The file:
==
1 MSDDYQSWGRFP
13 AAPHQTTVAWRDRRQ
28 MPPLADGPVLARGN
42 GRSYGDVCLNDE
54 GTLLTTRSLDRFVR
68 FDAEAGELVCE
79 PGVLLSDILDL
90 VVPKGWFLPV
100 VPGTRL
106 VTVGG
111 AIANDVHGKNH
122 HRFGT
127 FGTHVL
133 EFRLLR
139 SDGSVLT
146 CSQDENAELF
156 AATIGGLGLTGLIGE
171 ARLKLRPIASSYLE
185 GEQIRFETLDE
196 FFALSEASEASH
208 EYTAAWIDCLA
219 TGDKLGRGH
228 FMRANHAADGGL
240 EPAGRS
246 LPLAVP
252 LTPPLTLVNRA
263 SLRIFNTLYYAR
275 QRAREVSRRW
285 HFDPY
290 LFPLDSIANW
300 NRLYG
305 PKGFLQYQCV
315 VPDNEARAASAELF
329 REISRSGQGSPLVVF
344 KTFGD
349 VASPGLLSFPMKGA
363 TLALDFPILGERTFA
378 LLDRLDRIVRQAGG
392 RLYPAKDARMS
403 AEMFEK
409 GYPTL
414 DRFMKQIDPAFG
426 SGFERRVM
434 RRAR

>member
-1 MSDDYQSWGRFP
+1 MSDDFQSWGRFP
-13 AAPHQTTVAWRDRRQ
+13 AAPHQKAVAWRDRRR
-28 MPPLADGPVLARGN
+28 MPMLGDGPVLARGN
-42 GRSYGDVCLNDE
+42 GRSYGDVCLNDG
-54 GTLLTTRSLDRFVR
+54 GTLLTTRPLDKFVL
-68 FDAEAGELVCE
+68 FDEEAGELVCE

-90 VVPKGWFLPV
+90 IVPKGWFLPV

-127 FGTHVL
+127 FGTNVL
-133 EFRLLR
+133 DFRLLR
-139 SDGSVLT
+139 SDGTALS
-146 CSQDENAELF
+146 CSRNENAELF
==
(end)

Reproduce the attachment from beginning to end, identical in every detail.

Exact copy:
1 MSDDYQSWGRFP
13 AAPHQTTVAWRDRRQ
28 MPPLADGPVLARGN
42 GRSYGDVCLNDE
54 GTLLTTRSLDRFVR
68 FDAEAGELVCE
79 PGVLLSDILDL
90 VVPKGWFLPV
100 VPGTRL
106 VTVGG
111 AIANDVHGKNH
122 HRFGT
127 FGTHVL
133 EFRLLR
139 SDGSVLT
146 CSQDENAELF
156 AATIGGLGLTGLIGE
171 ARLKLRPIASSYLE
185 GEQIRFETLDE
196 FFALSEASEASH
208 EYTAAWIDCLA
219 TGDKLGRGH
228 FMRANHAADGGL
240 EPAGRS
246 LPLAVP
252 LTPPLTLVNRA
263 SLRIFNTLYYAR
275 QRAREVSRRW
285 HFDPY
290 LFPLDSIANW
300 NRLYG
305 PKGFLQYQCV
315 VPDNEARAASAELF
329 REISRSGQGSPLVVF
344 KTFGD
349 VASPGLLSFPMKGA
363 TLALDFPILGERTFA
378 LLDRLDRIVRQAGG
392 RLYPAKDARMS
403 AEMFEK
409 GYPTL
414 DRFMKQIDPAFG
426 SGFERRVM
434 RRAR

>member
-1 MSDDYQSWGRFP
+1 MSDDFQSWGRFP
-13 AAPHQTTVAWRDRRQ
+13 AAPHQKAVAWRDRRR
-28 MPPLADGPVLARGN
+28 MPMLGDGPVLARGN
-42 GRSYGDVCLNDE
+42 GRSYGDVCLNDG
-54 GTLLTTRSLDRFVR
+54 GTLLTTRPLDKFVL
-68 FDAEAGELVCE
+68 FDEEAGELVCE

-90 VVPKGWFLPV
+90 IVPKGWFLPV

-127 FGTHVL
+127 FGTNVL
-133 EFRLLR
+133 DFRLLR
-139 SDGSVLT
+139 SDGTALS
-146 CSQDENAELF
+146 CSRNENAELF